I was over to a friend's shop yesterday and had my puddle-jumper Ranger on his new lift... What he has is a 2-post lift that has four arms that lift at the frame. He bolted it down, plugged it in (220V) and pulls the levers.... It has its own electric hydraulic pump & reservoir. IT IS WAY NICE - BUT WAY PRICY! He said it cost him 6K$... you guessed it: it has a SNAP-ON sticker on the side! He also told me he had to get a tractor over to his house to unload the near 2500# shipping weight! The only tuning he had to do was ensure the two posts were level TO EACH OTHER, or syncronized; otherwise, the two sides won't lift evenly and then the vehicle tips to one side or the other.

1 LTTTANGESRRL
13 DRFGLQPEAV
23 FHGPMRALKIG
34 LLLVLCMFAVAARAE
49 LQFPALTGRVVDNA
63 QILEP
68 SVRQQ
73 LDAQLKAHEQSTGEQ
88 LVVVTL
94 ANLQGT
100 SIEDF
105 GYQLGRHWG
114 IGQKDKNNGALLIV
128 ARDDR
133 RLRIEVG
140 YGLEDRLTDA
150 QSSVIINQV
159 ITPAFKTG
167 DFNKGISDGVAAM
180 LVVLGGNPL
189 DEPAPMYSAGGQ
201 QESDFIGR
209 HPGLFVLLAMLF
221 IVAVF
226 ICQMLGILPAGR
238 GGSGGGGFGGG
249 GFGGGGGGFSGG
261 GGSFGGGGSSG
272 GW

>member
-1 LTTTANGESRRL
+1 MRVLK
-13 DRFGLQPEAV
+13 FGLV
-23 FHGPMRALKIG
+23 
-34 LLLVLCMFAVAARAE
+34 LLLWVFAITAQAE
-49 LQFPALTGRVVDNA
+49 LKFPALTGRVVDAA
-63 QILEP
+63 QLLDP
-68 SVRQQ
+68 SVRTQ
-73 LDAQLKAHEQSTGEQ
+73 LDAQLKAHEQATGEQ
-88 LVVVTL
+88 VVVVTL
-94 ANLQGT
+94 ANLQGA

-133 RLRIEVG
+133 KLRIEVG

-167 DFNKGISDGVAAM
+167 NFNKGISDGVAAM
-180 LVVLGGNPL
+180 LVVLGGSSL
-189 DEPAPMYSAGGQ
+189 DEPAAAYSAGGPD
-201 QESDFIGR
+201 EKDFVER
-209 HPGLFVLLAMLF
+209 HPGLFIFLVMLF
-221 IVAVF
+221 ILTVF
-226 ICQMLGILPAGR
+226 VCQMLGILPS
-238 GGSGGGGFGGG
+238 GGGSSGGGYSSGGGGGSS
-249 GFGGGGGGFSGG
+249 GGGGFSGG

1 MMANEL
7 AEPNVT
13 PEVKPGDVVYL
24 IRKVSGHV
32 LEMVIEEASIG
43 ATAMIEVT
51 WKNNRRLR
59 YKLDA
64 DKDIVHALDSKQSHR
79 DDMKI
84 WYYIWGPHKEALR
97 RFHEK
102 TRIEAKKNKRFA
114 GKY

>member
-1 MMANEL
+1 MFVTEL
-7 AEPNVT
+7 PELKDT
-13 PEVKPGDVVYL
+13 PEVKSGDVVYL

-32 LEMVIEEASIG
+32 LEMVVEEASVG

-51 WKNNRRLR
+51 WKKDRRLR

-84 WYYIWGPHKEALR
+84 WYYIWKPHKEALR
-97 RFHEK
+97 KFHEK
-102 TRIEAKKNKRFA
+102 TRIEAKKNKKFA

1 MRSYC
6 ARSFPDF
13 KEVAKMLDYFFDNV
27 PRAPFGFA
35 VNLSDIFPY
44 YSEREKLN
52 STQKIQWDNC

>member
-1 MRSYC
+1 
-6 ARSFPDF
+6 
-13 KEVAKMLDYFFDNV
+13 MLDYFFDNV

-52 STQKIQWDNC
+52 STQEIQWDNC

I think I've seen other brands advertised for around 2800$ (less shipping).

Also consider: I've heard that folks who installed four post units wish they'd of installed 2-post units...otherwise you still can't get to the wheelhouses as well as you'd like to.

Ryan

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Ryan Wilke
Gearhead

Posts: 1243
From: Stanton, Michigan 49707
Registered: Oct 2000

posted 01-27-2003 05:29 PM     Click Here to See the Profile for Ryan Wilke   Click Here to Email Ryan Wilke     Edit/Delete Message   Reply w/Quote
Other thoughts on garage ideas:

* I've seen folks install white siding on the INSIDE of their garage; even just 1 or 2 walls. Their thoughts were that it was easily washed down (power washer) and the light reflection was great!